Who Is Claes Oldenburg?
Claes Oldenburg, full name Claes Thure Oldenburg, was a Swedish-born American Pop-art sculptor who passed away in New York City on July 18, 2022. He is best known for his enormous soft sculptures of commonplace objects.
Because to his father’s job as a Swedish consular official, Oldenburg spent a lot of his childhood in the United States, Sweden, and Norway. His primary focus while attending Yale University (1946–1955) was writing. From 1950 to 1952, he worked as an apprentice writer for the City News Bureau in Chicago. He studied at the School of the Art Institute of Chicago from 1952 to 1954. In 1953, he started a studio and began performing freelance magazine illustrations. In 1953, Oldenburg also obtained American citizenship.
Claes Oldenburg Dead: Claes Oldenburg Dies at 93
18 July — Claes Oldenburg, a legendary pop artist who used common things to create massive sculptures, passed away on Monday at the age of 93.
As per Adriana Elgarresta, a spokesperson for the Pace Gallery in New York, he passed away at his home in the Soho region of Manhattan as a result of complications after a fall. According to The New York Times and The Washington Post, he was represented by Pace Gallery as well as the Paula Cooper Gallery in New York.
Oldenburg focussed on portraying ideas that were closely related to human needs and ambitions.
He once claimed, according to The Times, “I’ve expressed myself consistently in objects with reference to human beings rather than through human beings,”
Oldenburg’s longtime collaborator, art dealer Arne Glimcher, described him as an observer of American culture who used his sculptures to illustrate how specific items came to be associated with the culture.
Glimcher described his sculptures to the Times as “prophetic.” The statements were sociological.
When Oldenburg first entered the art world in the early 1960s, he gained notoriety for his large-scale, abstract expressionist “soft sculptures” of hamburgers and ice cream made of foam rubber and cardboard boxes. These works transformed sculpture from something hard like bronze or wood to something soft.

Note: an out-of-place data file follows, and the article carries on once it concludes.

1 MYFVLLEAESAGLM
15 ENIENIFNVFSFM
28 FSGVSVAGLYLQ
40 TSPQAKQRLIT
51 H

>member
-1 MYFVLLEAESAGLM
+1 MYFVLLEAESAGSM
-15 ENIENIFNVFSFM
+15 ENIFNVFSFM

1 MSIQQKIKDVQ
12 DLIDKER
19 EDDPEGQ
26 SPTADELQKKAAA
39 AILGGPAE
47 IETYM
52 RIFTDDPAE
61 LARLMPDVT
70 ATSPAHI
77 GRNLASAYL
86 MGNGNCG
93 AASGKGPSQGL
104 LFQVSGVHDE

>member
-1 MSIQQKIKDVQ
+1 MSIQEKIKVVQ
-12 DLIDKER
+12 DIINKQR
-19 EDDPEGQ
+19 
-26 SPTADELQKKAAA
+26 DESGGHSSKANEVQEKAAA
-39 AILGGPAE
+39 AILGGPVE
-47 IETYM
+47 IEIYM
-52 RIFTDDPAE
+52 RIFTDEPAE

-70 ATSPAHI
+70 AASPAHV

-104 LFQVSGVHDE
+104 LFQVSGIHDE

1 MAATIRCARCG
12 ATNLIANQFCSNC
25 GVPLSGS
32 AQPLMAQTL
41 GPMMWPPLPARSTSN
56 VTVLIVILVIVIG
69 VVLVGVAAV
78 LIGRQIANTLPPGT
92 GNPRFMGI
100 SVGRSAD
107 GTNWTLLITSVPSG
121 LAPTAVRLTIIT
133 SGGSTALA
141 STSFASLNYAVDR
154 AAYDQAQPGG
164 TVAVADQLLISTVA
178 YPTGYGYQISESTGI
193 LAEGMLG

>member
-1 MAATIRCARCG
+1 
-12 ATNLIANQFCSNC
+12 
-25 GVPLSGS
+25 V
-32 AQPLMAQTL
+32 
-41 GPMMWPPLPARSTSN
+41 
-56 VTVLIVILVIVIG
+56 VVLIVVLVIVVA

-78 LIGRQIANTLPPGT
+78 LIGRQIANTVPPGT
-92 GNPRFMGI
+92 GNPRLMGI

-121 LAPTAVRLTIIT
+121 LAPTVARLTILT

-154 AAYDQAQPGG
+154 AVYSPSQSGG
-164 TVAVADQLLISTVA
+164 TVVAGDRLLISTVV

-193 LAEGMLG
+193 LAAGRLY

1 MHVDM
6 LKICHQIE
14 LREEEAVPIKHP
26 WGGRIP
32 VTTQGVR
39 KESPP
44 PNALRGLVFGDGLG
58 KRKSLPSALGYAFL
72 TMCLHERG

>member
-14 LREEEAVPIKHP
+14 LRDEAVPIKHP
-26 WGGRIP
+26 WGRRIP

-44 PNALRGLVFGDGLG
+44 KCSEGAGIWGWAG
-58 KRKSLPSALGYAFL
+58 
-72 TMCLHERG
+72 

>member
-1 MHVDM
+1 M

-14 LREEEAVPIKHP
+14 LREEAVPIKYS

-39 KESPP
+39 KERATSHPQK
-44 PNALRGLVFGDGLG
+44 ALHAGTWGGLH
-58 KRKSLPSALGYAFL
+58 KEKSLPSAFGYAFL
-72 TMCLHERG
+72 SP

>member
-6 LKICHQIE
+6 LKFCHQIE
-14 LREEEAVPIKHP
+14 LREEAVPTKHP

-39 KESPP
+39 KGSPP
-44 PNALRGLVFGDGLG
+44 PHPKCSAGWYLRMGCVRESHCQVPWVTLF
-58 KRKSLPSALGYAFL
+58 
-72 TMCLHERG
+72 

By the middle of the 1960s, he had already established himself as an icon, and by the end of the decade, the Museum of Modern Art had featured more than 100 of his sculptures and hundreds of drawings in the first significant pop art exhibition.
The Post noted that unlike his contemporaries Andy Warhol and Roy Lichtenstein, his body of work went beyond museums and galleries to public works outside of them.
In 1956, Oldenburg moved to New York, where he “realized that art had to mean more than merely manufacturing objects for galleries and museums and that I wanted to position art in the experience of life,” according to an interview with the Los Angeles Times.
Oldenburg was renowned for creating sculptures that he titled “Colossal Monuments.”
His first of these monuments was titled “Lipstick (Ascending) on Caterpillar Tracks,” and it featured an inflatable lipstick with a platform made of plywood that mimicked military tank treads. The sculpture was commissioned by a group of Yale architecture students to symbolize the campus antiwar movement and the phrase “create love, not war.” Other “Colossal Monuments” that came afterward were a large rubber stamp in Cleveland and an electrical outlet in Oberlin, Ohio.
Oldenburg also remade everyday things like ice cream cones, typewriter erasers, and toilets to make sculpture “more human and more cerebral at the same time,” as arts writer Randy Kennedy wrote in 2017 in The New York Times. This has kept Oldenburg’s work relevant in a world where art is changing quickly.
Pop music was born in Stockholm on January 28, 1929, the son of a concert singer for a mother and a Swedish consul whose position frequently caused them to move.
In 1936, he and his family moved to Chicago, where he remembered his mother cutting out pictures from American magazines. These pictures, which were often ads, would later inspire his work.
After completing his studies at Yale University in literature and art, he worked as a reporter in Chicago while still attending night classes in painting. Before relocating to New York, he made a fortune by creating insect illustrations for pesticide advertisements. For many years, he divided his time between New York and France.
President Bill Clinton presented him with the National Medal of Arts in 2000.
He leaves behind two stepchildren and three grandchildren.